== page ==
WAYNE COUNTY, Mich. — School bus operators in Wayne County, Mich., have developed and piloted a six-hour training program aimed at teaching drivers and attendants how to safely transport special-needs students. “Because there is not a national or state certification program available to train bus drivers and aides in the area of dealing with students with special needs, the Wayne County transportation directors decided to put together a pilot program for their county,” explained Mike Schuster, transportation director for Garden City Schools and president of the Wayne County Transportation Association. After nine months of planning, more than 640 drivers and 100 attendants from Crestwood, Garden City, Livonia, Plymouth-Canton and Wayne-Westland school districts met on the campus of Garden City High School in March to attend a program called “Special Saturday: Special People for Special Needs.” With teaching techniques varying from lectures to role-playing, attendees had their choice of 33 classes on such subjects as autism, ADHD, medically fragile conditions and emotional impairment. There were also demonstrations in proper use of wheelchair tie-downs and other childcare restraints. Instructors included Dr. Andrea Witkowski, director of special education for Garden City Public Schools, and Mary O’Neill, director of the Burger Autistic School, among others. Organizing the event was no easy task. The planning committee, led by John Shupe, county transportation director, and Mary Fayad, county special-education consultant, negotiated registration costs, catering, prizes, transportation for live demonstrations, course selection, class set-up and instructor reimbursement. The committee also had to find a central location that could accommodate and feed up to 1,000 people for an entire day. A post-session survey of participants indicated that the project was a success, said Schuster. “Drivers and aides need to know how to handle special situations. They need to be doing the same things that the parents are doing at home and that the teachers and teachers’ aides are doing in the schools,” he explained. Schuster said that, as a result of the program’s success, the county transportation supervisors have decided to hold the training session countywide every other year. “Our hope is that other counties and states will adopt a similar program,” he said.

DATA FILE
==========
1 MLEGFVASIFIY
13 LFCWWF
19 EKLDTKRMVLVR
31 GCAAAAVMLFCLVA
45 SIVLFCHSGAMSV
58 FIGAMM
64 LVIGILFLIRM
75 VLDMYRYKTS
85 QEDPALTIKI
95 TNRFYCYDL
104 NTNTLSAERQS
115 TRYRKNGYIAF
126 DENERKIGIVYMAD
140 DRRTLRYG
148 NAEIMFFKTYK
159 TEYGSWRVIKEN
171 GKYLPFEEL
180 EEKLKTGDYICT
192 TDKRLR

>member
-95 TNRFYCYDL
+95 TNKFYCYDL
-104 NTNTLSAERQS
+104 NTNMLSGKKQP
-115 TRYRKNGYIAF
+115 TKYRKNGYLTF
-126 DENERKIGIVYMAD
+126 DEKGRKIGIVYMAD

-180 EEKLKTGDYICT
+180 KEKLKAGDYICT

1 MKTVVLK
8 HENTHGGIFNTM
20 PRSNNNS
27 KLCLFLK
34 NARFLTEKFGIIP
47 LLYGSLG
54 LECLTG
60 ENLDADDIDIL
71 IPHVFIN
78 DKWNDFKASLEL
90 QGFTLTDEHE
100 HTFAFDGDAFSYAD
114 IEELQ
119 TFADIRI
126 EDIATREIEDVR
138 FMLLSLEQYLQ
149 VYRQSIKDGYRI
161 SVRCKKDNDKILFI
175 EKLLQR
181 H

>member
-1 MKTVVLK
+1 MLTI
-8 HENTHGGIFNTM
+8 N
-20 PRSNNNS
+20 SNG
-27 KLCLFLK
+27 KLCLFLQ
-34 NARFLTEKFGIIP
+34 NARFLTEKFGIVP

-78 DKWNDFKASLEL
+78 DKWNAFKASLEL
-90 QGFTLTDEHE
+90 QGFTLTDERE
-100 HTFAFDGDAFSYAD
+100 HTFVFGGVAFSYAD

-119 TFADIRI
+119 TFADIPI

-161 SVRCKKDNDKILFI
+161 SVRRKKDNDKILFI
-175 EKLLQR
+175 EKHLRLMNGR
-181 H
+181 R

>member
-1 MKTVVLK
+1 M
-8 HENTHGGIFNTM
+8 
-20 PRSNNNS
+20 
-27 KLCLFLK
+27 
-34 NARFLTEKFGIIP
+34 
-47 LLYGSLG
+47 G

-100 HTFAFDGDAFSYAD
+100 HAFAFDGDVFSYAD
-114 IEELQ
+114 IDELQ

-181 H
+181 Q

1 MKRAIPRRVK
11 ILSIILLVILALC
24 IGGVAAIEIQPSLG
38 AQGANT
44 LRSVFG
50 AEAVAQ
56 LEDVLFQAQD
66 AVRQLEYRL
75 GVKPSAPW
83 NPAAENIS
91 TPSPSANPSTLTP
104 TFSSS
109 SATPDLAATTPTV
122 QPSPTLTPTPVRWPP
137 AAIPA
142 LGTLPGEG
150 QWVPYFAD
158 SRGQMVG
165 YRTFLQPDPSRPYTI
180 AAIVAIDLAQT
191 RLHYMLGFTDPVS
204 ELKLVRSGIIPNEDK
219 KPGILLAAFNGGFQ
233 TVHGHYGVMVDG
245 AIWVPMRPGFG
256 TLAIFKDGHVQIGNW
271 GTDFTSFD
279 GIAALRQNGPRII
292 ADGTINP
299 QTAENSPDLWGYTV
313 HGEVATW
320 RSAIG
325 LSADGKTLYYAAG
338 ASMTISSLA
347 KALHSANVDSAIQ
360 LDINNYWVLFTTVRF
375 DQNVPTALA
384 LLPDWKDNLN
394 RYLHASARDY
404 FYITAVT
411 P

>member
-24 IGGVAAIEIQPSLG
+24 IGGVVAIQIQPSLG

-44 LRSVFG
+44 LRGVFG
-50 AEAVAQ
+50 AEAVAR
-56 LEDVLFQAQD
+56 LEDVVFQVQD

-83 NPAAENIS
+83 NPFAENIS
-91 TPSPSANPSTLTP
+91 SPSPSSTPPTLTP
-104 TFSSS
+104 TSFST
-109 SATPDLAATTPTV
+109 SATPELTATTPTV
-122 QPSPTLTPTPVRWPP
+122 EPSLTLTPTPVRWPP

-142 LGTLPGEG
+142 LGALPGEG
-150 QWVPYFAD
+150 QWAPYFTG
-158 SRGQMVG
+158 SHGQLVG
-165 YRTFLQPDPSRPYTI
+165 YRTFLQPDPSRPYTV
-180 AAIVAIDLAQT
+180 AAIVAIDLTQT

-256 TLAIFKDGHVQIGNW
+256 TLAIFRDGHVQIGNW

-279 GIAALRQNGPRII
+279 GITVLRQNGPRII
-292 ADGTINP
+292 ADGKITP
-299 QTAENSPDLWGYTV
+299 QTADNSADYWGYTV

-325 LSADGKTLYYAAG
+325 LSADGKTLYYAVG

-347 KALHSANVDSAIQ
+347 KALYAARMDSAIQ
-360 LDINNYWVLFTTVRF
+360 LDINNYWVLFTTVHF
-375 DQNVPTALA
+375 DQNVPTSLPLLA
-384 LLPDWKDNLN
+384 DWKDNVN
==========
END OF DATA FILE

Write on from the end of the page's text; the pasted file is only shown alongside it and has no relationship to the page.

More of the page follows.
BELGRADE, Mont. — A three-day fundraiser in late October that included chilly all-night vigils in a school bus parked at a grocery store netted nearly $10,000 for a school bus driver stricken with brain cancer. Douglas Kellie, transportation supervisor at Belgrade Public Schools, said the 78-hour event helped to raise funds for Marlene Durham, who underwent surgery for brain cancer on Oct. 31. The cancer was discovered about six months earlier during a routine medical exam, Kellie said. Durham, who has driven for the district for seven years, spent time at the fundraiser on Saturday, Oct. 28, watching as people donated money to throw pies at some of her fellow bus drivers. “She was overwhelmed by the level of support and it gave us a boost to see her there,” Kellie said. Durham’s bus served as the centerpiece of the event. It was stationed in a grocery store parking lot and manned by at least one driver for the duration of the fundraiser, which started at 6 a.m. on Friday, Oct. 27, and ended at noon on Monday, Oct. 30. To keep the vehicle warm at night, Kellie said he equipped the bus with heaters powered by portable generators. Most of the funds were generated through sales of donated items, including autographed baseballs, footballs, volleyballs and hockey sticks from local colleges and professional sports teams. Other popular items included “beanie school buses” and collector’s prints donated by International Truck and Engine Corp. Kellie, who solicited the donations, said a local beverage distributor chipped in with 35 cases of soft drinks. The Belgrade district employs about 24 bus drivers. Kellie said about half of them participated in the event. “We also had tremendous support from the school district and Harry Erickson, our superintendent,” he said. The event garnered considerable media attention from the local newspaper, two radio stations and a TV station, Kellie said.